When Stone Soup Magazine announced a long-form book competition, it felt like an opportunity tailored to his skillset and passions. But that didn’t mean the writing process for his first novella was a breeze—more like a whirlwind of writing, re-writing, doubting, brainstorming, and re-writing some more. A unique challenge of writing this particular story, Abhi said, was making the story thrilling and entertaining while still encouraging readers to think seriously on the topic.
“I just sat at my desk thinking and thinking, yelling at myself, and trying to find out how the story goes,” he said. “While writing the first few drafts of this book, I realized there was so much more I could add to give it more flavor, so once again, I sat at my desk, thinking of ideas, and then starting to revise and add new characters and inventions.”
At the end of three months of hard work, Abhi was proud of his finished product but so mentally drained that he actually forgot about it after submitting to the Stone Soup’s contest. The eventual news that he had placed first, meaning Stone Soup would also publish his work, came with a feeling of confusion, surprise, and finally happiness.
“I like how everybody can now see my ideas within a nice-looking book, and that’s what I’m most happy about,” he said.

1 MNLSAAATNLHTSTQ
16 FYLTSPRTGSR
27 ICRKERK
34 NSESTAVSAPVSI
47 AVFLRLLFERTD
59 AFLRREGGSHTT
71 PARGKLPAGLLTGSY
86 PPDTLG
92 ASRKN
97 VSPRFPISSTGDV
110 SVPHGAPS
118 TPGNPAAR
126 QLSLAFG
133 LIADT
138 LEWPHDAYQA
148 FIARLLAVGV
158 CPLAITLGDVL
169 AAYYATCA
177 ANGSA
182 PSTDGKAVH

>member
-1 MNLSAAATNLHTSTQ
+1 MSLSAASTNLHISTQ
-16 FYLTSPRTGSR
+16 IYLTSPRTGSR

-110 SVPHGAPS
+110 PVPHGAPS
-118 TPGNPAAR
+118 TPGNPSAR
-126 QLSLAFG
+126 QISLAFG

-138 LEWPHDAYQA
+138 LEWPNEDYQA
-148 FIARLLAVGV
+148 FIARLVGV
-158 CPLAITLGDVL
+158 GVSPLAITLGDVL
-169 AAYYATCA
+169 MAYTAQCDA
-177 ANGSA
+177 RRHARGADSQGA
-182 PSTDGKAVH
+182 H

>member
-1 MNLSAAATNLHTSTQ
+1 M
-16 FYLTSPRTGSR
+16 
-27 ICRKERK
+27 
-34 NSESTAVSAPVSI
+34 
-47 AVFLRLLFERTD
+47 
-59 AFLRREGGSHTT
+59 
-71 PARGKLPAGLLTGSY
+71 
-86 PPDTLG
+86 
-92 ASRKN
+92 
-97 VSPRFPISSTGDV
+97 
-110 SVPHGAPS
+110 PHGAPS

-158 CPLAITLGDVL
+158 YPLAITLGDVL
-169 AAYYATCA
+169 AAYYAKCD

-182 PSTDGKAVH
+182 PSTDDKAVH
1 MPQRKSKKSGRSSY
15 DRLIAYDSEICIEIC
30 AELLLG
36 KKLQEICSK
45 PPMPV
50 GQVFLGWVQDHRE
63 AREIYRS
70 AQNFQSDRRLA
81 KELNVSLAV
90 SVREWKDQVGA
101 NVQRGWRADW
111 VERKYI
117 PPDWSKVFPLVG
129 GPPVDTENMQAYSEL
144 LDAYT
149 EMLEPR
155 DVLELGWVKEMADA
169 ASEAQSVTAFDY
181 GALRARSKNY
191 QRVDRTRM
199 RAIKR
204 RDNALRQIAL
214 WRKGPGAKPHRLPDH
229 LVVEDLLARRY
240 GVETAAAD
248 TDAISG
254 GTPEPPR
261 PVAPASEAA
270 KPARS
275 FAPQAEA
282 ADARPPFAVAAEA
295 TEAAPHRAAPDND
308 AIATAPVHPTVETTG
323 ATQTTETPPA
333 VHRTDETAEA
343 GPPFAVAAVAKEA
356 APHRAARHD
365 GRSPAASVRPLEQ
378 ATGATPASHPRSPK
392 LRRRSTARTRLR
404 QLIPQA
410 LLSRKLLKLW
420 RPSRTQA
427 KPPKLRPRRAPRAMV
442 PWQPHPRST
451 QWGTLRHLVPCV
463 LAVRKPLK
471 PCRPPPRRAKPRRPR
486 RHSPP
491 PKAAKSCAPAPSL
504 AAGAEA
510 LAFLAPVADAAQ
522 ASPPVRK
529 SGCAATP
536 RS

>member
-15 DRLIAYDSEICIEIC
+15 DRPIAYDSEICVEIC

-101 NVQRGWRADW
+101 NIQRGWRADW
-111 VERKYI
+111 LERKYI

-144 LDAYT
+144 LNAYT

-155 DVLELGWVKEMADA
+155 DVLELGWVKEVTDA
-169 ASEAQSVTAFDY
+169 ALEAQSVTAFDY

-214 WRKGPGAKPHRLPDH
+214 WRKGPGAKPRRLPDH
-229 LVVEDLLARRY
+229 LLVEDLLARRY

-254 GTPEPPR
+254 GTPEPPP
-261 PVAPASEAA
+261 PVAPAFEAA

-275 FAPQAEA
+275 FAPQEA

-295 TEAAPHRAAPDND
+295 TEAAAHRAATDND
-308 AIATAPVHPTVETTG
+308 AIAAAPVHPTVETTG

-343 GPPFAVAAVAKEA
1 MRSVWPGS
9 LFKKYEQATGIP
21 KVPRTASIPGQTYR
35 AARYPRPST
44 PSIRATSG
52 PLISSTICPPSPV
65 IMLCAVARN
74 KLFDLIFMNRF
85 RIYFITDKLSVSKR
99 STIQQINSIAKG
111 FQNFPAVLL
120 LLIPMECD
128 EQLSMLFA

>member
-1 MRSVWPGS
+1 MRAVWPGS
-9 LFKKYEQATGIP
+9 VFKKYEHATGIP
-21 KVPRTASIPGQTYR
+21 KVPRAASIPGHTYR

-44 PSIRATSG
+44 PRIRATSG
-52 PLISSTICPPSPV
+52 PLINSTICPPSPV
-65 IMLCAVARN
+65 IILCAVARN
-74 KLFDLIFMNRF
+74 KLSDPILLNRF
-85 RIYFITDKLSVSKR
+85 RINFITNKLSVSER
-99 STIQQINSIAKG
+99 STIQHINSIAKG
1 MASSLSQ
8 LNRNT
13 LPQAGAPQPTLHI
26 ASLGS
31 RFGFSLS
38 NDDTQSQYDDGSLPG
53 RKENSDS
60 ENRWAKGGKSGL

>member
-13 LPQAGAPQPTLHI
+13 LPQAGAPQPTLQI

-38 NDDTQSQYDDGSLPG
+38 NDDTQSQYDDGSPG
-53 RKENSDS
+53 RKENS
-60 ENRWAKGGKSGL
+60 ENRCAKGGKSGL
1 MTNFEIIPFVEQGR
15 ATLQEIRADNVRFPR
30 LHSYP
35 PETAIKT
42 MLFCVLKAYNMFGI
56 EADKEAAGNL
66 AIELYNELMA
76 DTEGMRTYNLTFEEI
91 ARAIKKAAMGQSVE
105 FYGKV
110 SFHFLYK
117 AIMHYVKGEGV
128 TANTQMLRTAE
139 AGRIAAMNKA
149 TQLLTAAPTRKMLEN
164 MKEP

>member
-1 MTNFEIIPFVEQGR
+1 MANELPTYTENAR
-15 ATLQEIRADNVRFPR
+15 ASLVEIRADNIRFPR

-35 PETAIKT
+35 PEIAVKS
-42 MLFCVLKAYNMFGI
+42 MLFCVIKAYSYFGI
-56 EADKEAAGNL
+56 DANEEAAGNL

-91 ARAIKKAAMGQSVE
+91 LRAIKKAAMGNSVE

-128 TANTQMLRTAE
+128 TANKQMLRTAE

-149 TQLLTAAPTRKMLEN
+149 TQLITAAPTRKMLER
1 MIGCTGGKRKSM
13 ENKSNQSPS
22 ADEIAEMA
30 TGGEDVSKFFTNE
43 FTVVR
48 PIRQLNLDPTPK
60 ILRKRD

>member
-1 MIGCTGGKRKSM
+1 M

His book published, and a first-place finish under his belt, Abhi now looks back on how far he’s come and hopes that readers of his novella take away an important message.
“I want them to realize just how horrible climate change can get, and how you shouldn’t stall taking action, because your future families will get impacted because of it. One family can impact an entire generation of kids to come. Your choices matter. Your legacy and reputation matter. Not taking action on climate change has far more serious consequences than just skipping or missing a day of school.”
For TIPsters like him who aspire to write stories of their own, Abhi offers three main tips to consider before getting started:
- Spend a lot of time planning out your idea. Like a lot. It’s tempting to just jump into writing, but if you start writing without knowing your full idea, you will get lost in the story and get more frustrated with it.
- Don’t write your story in chronological order. Let’s say you’re really excited to write the end of your story, and you don’t want to slog through the beginning and middle to do so. Well, then just skip to the end and start writing the ending! If you have a part in the story stuck in your brain, and you badly want to write it, just do it. The writing will just be a slog if you have to write all the way through just to get to your favorite part of the story. Trust me, this is a lifesaver.
- Expect to revise. A lot. Your first draft probably won’t be very good, and you will absolutely have to revise it. Or if you’re like me, just plan the whole idea out. This saves a lot of time and frustration. But you will still have to revise. I wish I could say there is a way to get out of revising and rewriting, but unfortunately, no.